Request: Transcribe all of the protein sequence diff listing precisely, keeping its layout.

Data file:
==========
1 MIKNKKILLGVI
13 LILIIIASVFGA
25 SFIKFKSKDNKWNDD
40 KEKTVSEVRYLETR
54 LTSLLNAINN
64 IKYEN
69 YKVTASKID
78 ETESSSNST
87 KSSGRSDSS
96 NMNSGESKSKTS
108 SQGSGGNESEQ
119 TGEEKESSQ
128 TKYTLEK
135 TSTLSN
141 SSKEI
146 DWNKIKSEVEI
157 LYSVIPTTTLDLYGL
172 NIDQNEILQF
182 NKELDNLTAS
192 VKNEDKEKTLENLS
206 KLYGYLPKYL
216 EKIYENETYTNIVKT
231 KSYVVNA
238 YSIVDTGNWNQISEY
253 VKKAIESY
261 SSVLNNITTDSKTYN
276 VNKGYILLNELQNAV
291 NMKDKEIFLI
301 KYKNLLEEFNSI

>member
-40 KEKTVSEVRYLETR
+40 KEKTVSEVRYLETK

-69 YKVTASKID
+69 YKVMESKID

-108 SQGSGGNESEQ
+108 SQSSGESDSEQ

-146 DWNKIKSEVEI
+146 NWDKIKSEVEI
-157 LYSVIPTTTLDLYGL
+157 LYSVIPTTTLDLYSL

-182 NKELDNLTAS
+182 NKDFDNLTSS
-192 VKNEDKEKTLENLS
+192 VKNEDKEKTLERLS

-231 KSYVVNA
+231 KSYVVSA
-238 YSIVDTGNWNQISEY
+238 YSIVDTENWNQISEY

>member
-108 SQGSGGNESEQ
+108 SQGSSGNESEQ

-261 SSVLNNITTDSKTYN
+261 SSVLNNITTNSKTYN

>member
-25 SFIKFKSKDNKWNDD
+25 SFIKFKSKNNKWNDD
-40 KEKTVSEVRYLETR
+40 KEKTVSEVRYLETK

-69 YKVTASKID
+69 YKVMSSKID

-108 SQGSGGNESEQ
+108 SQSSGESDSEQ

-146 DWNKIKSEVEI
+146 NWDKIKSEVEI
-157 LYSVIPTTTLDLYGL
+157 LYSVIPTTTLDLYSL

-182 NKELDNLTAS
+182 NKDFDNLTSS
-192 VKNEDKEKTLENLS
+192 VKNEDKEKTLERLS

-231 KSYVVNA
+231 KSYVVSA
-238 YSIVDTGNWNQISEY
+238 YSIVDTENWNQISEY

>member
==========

1 MIKNKKILLGVI
13 LILIIIASVFGA
25 SFIKFKSKDNKWNDD
40 KEKTVSEVRYLETR
54 LTSLLNAINN
64 IKYEN
69 YKVTASKID
78 ETESSSNST
87 KSSGRSDSS
96 NMNSGESKSKTS
108 SQGSGGNESEQ
119 TGEEKESSQ
128 TKYTLEK
135 TSTLSN
141 SSKEI
146 DWNKIKSEVEI
157 LYSVIPTTTLDLYGL
172 NIDQNEILQF
182 NKELDNLTAS
192 VKNEDKEKTLENLS
206 KLYGYLPKYL
216 EKIYENETYTNIVKT
231 KSYVVNA
238 YSIVDTGNWNQISEY
253 VKKAIESY
261 SSVLNNITTDSKTYN
276 VNKGYILLNELQNAV
291 NMKDKEIFLI
301 KYKNLLEEFNSI

>member
-40 KEKTVSEVRYLETR
+40 KEKTVSEVRYLETK

-69 YKVTASKID
+69 YKVMESKID

-108 SQGSGGNESEQ
+108 SQSSGESDSEQ

-146 DWNKIKSEVEI
+146 NWDKIKSEVEI
-157 LYSVIPTTTLDLYGL
+157 LYSVIPTTTLDLYSL

-182 NKELDNLTAS
+182 NKDFDNLTSS
-192 VKNEDKEKTLENLS
+192 VKNEDKEKTLERLS

-231 KSYVVNA
+231 KSYVVSA
-238 YSIVDTGNWNQISEY
+238 YSIVDTENWNQISEY

>member
-108 SQGSGGNESEQ
+108 SQGSSGNESEQ

-261 SSVLNNITTDSKTYN
+261 SSVLNNITTNSKTYN

>member
-25 SFIKFKSKDNKWNDD
+25 SFIKFKSKNNKWNDD
-40 KEKTVSEVRYLETR
+40 KEKTVSEVRYLETK

-69 YKVTASKID
+69 YKVMSSKID

-108 SQGSGGNESEQ
+108 SQSSGESDSEQ

-146 DWNKIKSEVEI
+146 NWDKIKSEVEI
-157 LYSVIPTTTLDLYGL
+157 LYSVIPTTTLDLYSL

-182 NKELDNLTAS
+182 NKDFDNLTSS
-192 VKNEDKEKTLENLS
+192 VKNEDKEKTLERLS

-231 KSYVVNA
+231 KSYVVSA
-238 YSIVDTGNWNQISEY
+238 YSIVDTENWNQISEY

>member